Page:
The visits are part of a new project launched by the North Wales Wildlife Trust at two of its nature reserves: Spinnies, Aber Ogwen & Cors Goch National Nature Reserve.
Aiming to engage with local schools and communities, the Trust's Wildlife & People Officer, Ben Stammers, is planning a variety of educational activities and events to raise awareness of the sites and their value in terms of wildlife and conservation. The project is funded by the Laing Charitable Trust and the Countryside Council for Wales.
Ben is hoping to build on the success of a project that has been running for the last three years at the Wildlife Trust's Cemlyn Nature Reserve on Anglesey. This has proved very successful, with good feedback from kids, teachers, and groups that took part in activities there. The idea is to get groups and individuals out exploring habitats, and experiencing wildlife in its natural setting.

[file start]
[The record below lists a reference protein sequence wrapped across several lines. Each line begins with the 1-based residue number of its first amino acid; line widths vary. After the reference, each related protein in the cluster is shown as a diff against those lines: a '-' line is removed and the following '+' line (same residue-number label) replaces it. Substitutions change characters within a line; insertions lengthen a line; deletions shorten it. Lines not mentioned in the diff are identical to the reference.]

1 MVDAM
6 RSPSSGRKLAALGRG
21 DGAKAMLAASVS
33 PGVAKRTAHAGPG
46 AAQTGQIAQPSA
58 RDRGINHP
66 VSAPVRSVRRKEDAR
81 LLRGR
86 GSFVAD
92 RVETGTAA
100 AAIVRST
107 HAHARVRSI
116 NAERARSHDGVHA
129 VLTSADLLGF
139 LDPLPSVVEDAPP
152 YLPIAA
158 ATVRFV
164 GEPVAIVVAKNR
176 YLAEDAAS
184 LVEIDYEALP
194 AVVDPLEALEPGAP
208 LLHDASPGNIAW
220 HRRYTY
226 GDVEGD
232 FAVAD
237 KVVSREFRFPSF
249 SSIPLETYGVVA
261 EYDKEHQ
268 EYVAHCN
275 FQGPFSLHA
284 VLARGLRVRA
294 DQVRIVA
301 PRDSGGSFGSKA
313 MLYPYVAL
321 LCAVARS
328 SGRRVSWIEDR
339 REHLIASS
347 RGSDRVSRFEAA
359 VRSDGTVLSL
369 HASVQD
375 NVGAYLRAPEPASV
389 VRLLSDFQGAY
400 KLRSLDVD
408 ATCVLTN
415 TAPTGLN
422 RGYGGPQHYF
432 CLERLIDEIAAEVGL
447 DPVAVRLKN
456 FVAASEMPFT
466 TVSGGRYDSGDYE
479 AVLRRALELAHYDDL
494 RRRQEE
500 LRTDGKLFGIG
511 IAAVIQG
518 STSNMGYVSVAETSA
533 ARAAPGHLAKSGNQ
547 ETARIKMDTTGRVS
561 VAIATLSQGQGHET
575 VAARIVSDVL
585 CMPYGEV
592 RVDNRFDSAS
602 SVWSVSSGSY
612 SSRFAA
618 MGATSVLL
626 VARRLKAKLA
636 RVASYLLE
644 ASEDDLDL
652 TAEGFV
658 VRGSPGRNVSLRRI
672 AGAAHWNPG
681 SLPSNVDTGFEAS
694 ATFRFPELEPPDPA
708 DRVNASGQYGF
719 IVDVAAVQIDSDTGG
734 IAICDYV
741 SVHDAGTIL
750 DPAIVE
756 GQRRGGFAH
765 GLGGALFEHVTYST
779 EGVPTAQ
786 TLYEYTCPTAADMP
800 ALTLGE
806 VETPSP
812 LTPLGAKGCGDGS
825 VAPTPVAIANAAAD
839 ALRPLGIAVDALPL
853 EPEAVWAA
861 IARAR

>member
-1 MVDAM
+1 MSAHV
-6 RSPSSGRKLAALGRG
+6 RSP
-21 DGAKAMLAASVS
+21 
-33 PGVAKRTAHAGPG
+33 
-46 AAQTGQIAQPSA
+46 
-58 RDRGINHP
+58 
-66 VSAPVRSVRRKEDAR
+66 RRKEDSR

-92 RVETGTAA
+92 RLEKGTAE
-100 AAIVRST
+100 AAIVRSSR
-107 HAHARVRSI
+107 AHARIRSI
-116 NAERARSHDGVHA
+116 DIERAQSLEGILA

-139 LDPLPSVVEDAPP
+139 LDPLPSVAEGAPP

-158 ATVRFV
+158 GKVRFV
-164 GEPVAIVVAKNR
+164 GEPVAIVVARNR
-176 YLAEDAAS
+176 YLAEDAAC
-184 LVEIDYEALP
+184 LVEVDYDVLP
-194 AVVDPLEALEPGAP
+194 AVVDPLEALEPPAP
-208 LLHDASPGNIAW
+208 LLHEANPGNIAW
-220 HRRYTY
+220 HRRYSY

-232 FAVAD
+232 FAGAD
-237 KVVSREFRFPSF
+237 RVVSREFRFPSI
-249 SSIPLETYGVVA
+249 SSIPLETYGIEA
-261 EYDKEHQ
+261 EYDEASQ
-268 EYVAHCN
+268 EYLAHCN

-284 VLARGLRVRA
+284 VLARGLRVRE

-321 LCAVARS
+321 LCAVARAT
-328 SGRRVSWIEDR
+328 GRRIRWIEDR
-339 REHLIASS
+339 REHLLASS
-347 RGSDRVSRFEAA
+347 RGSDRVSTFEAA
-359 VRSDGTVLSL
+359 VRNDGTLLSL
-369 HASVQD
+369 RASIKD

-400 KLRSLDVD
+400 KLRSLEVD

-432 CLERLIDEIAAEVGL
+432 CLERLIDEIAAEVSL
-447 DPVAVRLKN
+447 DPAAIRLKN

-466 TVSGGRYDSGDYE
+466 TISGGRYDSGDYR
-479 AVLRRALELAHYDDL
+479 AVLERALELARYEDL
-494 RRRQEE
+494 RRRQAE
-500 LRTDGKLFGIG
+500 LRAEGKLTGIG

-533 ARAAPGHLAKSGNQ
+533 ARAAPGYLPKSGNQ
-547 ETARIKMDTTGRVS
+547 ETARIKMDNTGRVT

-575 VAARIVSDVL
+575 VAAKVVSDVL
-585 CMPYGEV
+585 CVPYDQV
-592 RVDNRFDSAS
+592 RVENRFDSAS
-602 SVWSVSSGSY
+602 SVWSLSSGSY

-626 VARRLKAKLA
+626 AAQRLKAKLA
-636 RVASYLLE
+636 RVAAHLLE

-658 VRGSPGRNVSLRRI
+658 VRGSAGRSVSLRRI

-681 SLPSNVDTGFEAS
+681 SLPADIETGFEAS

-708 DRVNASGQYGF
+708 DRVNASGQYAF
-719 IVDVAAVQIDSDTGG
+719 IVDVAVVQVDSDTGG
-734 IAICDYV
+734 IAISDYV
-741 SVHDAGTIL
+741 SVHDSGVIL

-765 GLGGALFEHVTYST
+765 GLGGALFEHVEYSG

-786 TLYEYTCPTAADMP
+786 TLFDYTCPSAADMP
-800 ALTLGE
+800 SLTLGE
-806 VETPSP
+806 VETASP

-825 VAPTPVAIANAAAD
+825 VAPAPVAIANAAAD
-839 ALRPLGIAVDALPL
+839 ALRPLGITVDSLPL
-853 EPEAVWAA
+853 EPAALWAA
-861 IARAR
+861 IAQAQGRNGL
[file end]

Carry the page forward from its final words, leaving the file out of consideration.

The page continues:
"I'm really looking forward to this new project" said Ben, "and I'm hoping to share my enthusiasm with as wide a range of people as possible. Reserves like Cors Coch and Spinnies, Aber Ogwen belong to all of us. By spending time on-site, observing and finding out about different creatures and how they survive, people can build a relationship with a place, and with it a real sense of connection to the local environment."
"I remember how excited I was when, as a boy, I saw a kingfisher for the first time at Aber Ogwen - hopefully the school visits we are planning will provide similar encounters, allowing a sense of discovery to fire kids' imagination, and maybe even inspire them to take an active interest in conservation."